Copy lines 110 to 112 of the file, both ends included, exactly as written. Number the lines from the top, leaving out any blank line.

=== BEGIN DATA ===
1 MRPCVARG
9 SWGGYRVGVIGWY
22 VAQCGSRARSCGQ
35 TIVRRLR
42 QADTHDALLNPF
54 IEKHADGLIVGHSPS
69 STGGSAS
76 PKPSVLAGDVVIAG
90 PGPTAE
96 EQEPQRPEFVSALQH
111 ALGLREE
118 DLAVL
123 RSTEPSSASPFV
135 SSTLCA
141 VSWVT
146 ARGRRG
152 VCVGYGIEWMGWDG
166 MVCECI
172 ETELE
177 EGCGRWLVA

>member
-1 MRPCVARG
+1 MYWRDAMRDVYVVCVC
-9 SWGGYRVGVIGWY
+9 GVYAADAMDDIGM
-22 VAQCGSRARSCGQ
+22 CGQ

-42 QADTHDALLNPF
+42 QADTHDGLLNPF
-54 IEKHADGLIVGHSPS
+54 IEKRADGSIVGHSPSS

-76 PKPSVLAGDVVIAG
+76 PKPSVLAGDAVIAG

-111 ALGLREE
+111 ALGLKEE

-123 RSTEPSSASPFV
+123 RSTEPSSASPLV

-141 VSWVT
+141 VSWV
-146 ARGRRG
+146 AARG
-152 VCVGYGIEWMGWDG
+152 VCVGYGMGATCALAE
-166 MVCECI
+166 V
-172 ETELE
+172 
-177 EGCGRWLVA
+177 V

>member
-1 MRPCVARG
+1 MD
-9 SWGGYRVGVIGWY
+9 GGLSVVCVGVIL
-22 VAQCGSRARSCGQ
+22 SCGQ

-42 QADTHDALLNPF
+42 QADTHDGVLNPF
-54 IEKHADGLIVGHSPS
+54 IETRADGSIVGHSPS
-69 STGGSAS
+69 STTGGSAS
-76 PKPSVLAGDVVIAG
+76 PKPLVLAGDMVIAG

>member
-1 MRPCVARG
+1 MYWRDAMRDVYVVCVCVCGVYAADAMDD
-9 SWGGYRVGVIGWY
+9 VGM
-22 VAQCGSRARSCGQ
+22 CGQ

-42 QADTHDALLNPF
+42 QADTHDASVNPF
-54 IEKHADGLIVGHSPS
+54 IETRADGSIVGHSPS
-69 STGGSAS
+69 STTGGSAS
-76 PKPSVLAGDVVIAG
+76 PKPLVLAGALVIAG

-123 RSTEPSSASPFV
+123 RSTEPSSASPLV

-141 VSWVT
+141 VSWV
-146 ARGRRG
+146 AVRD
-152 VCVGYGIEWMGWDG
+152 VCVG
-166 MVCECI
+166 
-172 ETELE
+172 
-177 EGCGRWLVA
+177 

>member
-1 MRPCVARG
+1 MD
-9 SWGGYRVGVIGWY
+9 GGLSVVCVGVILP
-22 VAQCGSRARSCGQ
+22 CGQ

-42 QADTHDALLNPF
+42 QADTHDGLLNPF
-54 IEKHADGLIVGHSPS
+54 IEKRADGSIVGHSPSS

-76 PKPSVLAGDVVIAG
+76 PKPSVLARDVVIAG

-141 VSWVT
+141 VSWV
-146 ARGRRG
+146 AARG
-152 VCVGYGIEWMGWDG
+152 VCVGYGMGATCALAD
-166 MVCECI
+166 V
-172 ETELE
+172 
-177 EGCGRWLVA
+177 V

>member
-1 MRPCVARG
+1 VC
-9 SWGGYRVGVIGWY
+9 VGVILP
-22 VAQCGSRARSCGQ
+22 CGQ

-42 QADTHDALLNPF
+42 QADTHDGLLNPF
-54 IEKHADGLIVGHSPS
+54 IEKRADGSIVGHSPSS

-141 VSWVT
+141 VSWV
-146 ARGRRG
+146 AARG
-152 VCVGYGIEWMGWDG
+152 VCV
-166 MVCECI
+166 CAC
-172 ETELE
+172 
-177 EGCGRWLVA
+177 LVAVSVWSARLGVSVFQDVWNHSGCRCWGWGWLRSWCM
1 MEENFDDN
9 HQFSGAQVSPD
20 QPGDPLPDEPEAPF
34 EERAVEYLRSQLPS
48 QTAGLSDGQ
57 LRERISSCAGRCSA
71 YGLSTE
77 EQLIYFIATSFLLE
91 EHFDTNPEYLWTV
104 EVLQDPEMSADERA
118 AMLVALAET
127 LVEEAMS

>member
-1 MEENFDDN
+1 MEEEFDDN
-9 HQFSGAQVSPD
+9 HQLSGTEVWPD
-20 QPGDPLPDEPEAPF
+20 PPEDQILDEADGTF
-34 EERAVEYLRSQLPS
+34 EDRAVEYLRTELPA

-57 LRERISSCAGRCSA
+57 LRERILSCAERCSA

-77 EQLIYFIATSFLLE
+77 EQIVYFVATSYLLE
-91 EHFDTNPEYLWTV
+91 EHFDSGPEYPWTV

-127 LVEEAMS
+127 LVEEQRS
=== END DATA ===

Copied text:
+146 AARG
-152 VCVGYGIEWMGWDG
+152 VCVGYGMGATCALAD